80-Bus News

  

September–October 1983, Volume 2, Issue 5

Page 19 of 67

Suppose that CSGN$="G30CB”. Then since the CALL$ Field is 8 Bytes long, the effect of 180 is to produce a LEFT justified Field “G30CB   “, i.e. 3 trailing spaces are added to ‘pad out’ the variable. It does not normally matter whether the field is LEFT or RIGHT justified as long as the same standard is used throughout the program. It is obviously essential to know how the Field is justified. In some cases such as the Date Field, there will be no padding and the length will be constant. Thus the Field DATE$ can often be used directly.

NUMERIC FIELDS.

Much of the above discussion is correct only in respect of String data. It is usually O.K. to store some types of numbers directly into strings and such numbers can be retained in this way. e.g.

Numbers to be used in calculations may also be input in this way if preferred. In fact it may be a good idea to input all data in string form as this can mean easier and better Error trapping. Note that numbers stored in this way will usually require more Disk space. Data stored in this way must however be converted to Numeric form by use of the VAL function before any calculations can be carried out.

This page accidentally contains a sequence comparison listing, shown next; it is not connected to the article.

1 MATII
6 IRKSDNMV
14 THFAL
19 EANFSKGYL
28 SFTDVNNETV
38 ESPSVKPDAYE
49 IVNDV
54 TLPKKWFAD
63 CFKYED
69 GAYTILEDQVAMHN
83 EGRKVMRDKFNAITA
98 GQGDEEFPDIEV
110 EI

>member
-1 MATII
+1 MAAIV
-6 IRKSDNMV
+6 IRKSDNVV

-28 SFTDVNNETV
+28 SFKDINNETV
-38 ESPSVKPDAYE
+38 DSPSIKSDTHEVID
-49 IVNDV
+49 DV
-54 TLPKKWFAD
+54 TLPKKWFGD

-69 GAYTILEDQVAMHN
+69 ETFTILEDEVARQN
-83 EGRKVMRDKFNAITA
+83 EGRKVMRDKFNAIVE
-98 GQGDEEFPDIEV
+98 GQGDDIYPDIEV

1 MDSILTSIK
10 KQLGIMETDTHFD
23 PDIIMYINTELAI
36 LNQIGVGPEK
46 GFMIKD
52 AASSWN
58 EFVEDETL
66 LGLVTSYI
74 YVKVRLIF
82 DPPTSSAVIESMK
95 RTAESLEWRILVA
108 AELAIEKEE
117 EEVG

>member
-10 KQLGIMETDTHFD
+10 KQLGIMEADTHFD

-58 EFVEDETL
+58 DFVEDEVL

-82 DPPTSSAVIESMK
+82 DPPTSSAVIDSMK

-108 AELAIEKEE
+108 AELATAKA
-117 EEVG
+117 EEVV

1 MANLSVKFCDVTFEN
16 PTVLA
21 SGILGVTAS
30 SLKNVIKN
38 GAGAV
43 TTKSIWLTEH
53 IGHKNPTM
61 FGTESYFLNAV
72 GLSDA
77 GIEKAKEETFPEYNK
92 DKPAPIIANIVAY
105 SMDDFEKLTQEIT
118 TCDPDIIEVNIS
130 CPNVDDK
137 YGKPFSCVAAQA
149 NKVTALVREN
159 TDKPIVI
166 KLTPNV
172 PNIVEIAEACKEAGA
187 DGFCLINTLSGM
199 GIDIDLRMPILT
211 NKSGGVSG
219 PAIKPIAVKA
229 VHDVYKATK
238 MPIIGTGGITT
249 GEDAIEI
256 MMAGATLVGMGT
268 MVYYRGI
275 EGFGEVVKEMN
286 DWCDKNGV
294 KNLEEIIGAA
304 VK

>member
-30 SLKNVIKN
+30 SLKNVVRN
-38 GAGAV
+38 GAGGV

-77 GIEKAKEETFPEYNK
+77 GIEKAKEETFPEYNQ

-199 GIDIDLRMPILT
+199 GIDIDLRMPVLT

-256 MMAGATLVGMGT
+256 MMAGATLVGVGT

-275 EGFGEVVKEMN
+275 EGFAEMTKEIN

The alternative way to store Numeric data still requires that it be LSET or RSET. Before this can be done the number must be converted into String form by the use of a special function. One of three possible choices must be made:

MKI$= Make Integer Number into a 2 byte string.
MKS$= Make Single Precision Number into 4 byte string.
MKD$= Make Double Precision Number into 8 byte string.

And typical usage:



Line 20Defines that all numeric variables from A-H are to be treated as Single Precision.
Line 60Since BBAL$ is the Field for the Bank Balance, assumed single Precision, a space of 4 bytes is set.
Line 120The balance is entered as a number.
Line 130The balance is made into a single precision string, and LSET into the Field.

Page 19 of 67